Wednesday, November 9, 2011
Celebrity chef and ‘real food’ campaigner Hugh Fearnley-Whittingstall has been scaling Bicton College’s monkey puzzle trees in his search for the perfect nut.
In his new series, River Cottage Veg, Hugh spent the summer living on a vegetarian diet, and shows viewers how to create the perfect meat-free dish.
While on his hunt for some meat-free protein, Hugh pushed the boundaries of the edible, climbing what ought to be the un-climbable monkey puzzle trees to reach their precious nuts.
Monkey puzzle trees are prehistoric and can be 30 – 40 metres high and 48 of them were planted in Britain for the first time at Bicton College around 1843/1844, for the family of the late Lord John Rolle.
The trees were originally given their common name by botanist Charles Austin, who said that the task of climbing the tree, with its sharp branches tightly clothed with spiny leaves, ‘would puzzle a monkey!’ – so harvesting their valuable bounty is a perilous feat.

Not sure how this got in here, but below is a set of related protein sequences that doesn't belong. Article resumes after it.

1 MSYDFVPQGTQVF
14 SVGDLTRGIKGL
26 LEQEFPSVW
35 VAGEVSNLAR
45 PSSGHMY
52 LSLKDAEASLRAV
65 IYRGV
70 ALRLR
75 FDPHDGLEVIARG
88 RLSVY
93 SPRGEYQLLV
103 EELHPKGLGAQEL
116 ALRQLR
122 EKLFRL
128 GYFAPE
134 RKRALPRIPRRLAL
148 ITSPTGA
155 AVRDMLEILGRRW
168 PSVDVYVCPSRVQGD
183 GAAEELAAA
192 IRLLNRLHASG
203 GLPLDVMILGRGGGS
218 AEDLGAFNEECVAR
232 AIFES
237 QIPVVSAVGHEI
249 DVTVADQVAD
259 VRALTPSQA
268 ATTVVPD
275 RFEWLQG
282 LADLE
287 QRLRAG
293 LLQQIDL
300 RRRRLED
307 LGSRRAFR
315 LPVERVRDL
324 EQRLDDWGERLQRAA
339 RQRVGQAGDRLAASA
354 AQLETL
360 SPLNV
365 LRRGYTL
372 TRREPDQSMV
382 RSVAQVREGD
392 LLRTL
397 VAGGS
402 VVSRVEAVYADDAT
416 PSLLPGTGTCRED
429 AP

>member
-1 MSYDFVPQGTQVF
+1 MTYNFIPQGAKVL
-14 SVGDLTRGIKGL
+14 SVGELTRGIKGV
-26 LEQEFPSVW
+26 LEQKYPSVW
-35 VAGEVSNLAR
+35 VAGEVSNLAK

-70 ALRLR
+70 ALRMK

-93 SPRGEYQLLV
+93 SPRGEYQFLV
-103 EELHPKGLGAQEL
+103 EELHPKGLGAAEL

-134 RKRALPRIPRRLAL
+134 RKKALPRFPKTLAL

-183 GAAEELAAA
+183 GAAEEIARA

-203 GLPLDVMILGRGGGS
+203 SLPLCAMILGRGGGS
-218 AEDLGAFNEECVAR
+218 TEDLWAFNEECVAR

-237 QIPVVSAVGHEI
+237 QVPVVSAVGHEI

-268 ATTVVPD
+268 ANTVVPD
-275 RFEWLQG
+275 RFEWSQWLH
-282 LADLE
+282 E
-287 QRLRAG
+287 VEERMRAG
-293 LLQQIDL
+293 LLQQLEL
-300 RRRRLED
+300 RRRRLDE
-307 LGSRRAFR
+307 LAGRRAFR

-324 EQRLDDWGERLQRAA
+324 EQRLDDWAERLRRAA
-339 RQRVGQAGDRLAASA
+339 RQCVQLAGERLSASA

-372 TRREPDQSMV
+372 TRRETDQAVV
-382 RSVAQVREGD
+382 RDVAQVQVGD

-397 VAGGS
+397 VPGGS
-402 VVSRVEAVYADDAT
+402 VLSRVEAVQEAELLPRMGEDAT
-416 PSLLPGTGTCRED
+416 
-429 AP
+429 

But Hugh was brave enough to have a go with the help of Nobby Clarke, arboriculture lecturer at Bicton College.
Hugh and his production team spent a whole day filming in the famous monkey puzzle avenue at Bicton College in August.
Nobby helped him in his attempt to climb the trees with a rope and harness, but the seed could not be reached, so they had to resort to other methods.
Hugh said: “I had the most brilliant day at Bicton, among the monkey puzzle trees. “Nobby was an extremely generous and knowledgeable host, who had a number of amusing and challenging ideas about how we might actually acquire some nuts from the tops of these stunning and ancient trees. Suffice it to say that we got there in the end – and it was worth all the trouble – they were delicious.
“So much so that I’ve now planted five monkey puzzles at River Cottage HQ – for future generations to enjoy.”